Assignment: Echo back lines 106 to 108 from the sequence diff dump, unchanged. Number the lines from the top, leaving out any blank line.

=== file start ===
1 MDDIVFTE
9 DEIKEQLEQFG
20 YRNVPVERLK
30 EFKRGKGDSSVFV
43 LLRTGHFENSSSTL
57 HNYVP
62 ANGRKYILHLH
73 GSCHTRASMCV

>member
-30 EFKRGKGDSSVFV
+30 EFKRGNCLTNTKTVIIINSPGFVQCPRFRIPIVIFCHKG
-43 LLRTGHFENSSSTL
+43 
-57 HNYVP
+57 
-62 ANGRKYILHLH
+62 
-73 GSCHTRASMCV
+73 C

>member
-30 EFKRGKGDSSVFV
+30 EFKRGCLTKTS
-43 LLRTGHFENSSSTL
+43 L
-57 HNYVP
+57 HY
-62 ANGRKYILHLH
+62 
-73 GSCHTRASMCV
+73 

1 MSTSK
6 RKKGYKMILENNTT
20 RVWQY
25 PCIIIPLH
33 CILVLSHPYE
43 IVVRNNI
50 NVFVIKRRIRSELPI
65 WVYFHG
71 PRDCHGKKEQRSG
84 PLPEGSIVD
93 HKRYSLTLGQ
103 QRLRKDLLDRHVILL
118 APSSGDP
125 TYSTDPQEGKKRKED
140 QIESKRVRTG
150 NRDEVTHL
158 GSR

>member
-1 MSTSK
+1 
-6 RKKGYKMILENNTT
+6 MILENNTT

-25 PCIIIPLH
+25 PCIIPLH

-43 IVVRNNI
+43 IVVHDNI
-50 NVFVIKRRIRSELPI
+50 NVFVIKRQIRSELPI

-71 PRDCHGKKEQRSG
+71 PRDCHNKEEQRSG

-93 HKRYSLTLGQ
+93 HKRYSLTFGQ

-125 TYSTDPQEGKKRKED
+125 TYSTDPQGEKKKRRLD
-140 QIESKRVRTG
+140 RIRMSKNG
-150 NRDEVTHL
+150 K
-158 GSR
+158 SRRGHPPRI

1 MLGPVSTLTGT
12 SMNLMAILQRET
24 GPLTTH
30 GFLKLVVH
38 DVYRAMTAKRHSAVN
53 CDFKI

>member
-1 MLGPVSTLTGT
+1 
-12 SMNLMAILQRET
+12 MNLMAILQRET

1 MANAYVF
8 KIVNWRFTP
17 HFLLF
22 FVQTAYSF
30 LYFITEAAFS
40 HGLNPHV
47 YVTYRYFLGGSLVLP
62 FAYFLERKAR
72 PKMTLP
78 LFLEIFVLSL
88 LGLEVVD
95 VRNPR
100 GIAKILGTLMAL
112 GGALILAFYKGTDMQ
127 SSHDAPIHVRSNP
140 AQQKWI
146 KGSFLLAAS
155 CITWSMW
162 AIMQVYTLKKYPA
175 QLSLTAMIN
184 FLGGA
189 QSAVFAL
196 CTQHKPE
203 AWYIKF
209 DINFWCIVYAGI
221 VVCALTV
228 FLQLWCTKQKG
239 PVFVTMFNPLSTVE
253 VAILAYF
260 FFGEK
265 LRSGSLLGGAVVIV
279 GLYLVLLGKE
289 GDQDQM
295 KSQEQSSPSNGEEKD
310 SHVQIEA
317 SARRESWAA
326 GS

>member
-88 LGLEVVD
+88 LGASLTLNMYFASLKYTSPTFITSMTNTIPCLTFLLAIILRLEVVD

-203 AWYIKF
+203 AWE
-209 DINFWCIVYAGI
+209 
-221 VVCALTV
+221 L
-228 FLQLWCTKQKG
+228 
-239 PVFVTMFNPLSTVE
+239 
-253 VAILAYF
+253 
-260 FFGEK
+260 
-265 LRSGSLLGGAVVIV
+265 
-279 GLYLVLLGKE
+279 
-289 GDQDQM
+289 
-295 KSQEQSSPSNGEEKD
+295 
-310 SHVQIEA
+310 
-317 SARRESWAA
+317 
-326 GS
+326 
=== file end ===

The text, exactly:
209 DINFWCIVYAGI
221 VVCALTV
228 FLQLWCTKQKG